Members of nation state or state-sponsored tiger teams laugh often unpunished at mistaken cyber intelligence analysis bulletins published with great fanfare. Rules of thumb, bias, and gimmicks dominate well-known and widespread frameworks; oversimplifications fill pages of nonsensical reports released by improvised and self-declared cyber pundits worldwide. Among such simplifications, one can often read misleading assumptions, for instance: no state pursues economic gain in cyber-attacks; threat actors use specific TTPs and not others; official investigative sources said this and one have to take it for granted; intelligence units do not have recourse to simple and cheap tools in the wild, and so on. Time is however a severe judge and sometimes restores the truth, proving that those reports were inaccurate or at worst wrong. At any rate, threat actors remain for a long time empty puppets and real motivations remain unknown to most. On the contrary, on the technical side (but that relates to cybersecurity in general), alerts and advisories on CVEs – especially on zero-days – show some usefulness, indeed. However, it represents an endless game, characterized by continuous patches and workarounds.

As far as a fairly recent (and rising) trend is concerned, the application of intelligence tools to private and administrative state institutions could engender encouraging organizational advancements (and in rare cases, positive sectoral effects); but some snags could occur at a systemic level. Even if one ought not to preclude such activities in these contexts, private companies and administrative institutions have different purposes, capabilities and powers from intelligence agencies and law enforcement units. This could bring about some inefficiencies and dispersion of information. Possible problems could derive from pre-existing procedures, mind-set of incumbent management (not used to secrecy protocols and intelligence modus operandi), and selection of personnel (in any case, it is useful one more to underscore that some features – e.g. ingenuity and intuition – cannot be taught).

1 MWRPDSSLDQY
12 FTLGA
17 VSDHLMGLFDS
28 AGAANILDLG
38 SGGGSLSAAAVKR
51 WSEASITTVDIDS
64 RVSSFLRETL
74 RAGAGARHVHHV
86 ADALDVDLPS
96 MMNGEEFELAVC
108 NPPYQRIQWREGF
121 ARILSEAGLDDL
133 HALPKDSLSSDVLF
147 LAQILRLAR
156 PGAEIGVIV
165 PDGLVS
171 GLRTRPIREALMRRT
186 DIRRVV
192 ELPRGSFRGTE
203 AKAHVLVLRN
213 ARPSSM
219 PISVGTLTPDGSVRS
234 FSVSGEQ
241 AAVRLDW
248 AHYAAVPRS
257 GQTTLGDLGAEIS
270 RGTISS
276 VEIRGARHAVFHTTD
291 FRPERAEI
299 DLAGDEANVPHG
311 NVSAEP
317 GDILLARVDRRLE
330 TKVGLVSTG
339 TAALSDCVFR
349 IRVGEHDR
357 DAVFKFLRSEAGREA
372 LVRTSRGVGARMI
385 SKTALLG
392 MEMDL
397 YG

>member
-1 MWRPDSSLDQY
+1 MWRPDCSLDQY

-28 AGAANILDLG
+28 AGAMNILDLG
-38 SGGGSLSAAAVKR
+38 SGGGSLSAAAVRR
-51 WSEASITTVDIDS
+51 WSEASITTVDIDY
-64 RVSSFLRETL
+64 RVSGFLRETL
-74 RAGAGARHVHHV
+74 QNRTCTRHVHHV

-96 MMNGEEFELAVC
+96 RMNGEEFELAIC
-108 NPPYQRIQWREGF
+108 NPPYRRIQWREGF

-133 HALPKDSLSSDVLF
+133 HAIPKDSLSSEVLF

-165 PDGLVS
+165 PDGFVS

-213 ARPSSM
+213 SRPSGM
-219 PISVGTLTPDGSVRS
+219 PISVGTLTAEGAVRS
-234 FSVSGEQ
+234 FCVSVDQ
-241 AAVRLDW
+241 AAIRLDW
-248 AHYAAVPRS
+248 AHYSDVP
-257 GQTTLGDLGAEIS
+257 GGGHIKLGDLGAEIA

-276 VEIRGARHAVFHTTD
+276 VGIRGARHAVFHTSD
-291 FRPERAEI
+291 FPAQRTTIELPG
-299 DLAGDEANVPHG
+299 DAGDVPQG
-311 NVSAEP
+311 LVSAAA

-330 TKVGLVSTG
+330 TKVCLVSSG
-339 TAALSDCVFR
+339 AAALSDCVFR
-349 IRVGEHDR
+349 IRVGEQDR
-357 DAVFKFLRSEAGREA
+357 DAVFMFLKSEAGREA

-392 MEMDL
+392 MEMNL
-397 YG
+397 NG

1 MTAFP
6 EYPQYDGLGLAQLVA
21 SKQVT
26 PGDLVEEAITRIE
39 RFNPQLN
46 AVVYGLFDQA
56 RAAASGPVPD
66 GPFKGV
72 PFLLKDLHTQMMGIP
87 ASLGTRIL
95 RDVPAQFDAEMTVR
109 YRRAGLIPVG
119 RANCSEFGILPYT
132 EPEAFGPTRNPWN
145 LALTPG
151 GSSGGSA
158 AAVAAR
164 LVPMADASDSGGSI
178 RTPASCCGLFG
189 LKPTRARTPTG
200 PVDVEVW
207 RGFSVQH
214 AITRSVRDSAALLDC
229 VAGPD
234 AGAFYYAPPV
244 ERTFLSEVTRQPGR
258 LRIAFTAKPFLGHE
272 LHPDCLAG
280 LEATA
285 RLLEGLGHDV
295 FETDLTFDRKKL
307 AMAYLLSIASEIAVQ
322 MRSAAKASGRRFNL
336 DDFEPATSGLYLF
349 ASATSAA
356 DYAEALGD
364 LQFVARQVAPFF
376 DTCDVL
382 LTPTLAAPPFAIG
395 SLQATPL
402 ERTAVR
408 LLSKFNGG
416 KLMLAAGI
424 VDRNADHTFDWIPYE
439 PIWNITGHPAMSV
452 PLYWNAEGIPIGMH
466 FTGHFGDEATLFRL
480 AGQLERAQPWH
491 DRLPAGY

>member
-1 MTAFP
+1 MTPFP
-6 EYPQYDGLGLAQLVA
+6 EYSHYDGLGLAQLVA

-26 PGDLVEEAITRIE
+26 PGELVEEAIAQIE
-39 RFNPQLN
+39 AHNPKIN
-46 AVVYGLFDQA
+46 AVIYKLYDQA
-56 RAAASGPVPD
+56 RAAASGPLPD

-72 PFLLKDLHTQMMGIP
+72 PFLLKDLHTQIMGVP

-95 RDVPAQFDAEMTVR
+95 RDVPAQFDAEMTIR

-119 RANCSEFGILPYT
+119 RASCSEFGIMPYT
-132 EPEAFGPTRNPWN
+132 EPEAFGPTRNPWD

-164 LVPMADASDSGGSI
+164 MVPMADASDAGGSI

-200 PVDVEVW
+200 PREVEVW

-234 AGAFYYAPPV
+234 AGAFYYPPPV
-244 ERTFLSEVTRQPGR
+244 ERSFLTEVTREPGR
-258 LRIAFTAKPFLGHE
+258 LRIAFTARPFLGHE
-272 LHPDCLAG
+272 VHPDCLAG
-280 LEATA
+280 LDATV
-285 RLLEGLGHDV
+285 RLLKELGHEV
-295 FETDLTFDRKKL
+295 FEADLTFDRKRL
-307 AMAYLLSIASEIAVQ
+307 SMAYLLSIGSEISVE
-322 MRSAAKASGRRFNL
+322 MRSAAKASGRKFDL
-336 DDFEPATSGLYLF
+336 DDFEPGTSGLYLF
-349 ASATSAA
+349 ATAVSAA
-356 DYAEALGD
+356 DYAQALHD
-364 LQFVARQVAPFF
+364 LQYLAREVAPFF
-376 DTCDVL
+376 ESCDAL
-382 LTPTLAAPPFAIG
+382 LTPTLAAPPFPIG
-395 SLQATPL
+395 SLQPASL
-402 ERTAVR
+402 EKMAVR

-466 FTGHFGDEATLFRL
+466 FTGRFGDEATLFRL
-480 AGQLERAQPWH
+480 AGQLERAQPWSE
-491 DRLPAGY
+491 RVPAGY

In a complex future scenario, a gamut of different tools – simultaneously and harmonically used – may be the keystone for information gathering and strategic analysis activities. CYBINT is (just) one of them.

All-source intelligence is fundamental in both information acquisition (collection, evaluation, integration) and analysis (tactical, operational, and strategic). Indeed, it is advisable to adopt a synoptic approach during all the (squeezed) intelligence cycle (direction – collection, processing – analysis, production, dissemination). Platforms and technologies ought to be assessed for their intrinsic nature: they are tools and should be regarded as functional means.

Actually, SIGINT, HUMINT, GEOINT, MASINT, TECHINT, IMINT, OSINT (and so on), as well as active defence and offensive operations, are mostly carried out by intelligence agencies and law enforcement units (mainly because of legal restrictions). A close cooperation between these units and other players is desirable.

A broad-scope strategic analysis is essential too, in order to comb raw data, consolidate a sound information base and produce actionable intelligence in an all-encompassing manner. With regard to analysis, specific domains and topics could be addressed by specific disciplines (f.i. FININT).  To this end, best minds from different sectors and specializations must be brought together.   

A single-INT is not capable of covering the entire spectrum of threats, which even more overlap and interact faster and faster. Cyber and physical domains incessantly permeate each other (hence, the importance of cyber-physical systems). To properly handle and predict phenomena, it is crucial to understand (intelligĕre) emergent collective behaviours in advance, according to a syncretic approach.

About the author: Boris Giannetto

Pierluigi Paganini

(SecurityAffairs – hacking, intelligence)

The post All-source intelligence: reshaping an old tool for future challenges appeared first on Security Affairs.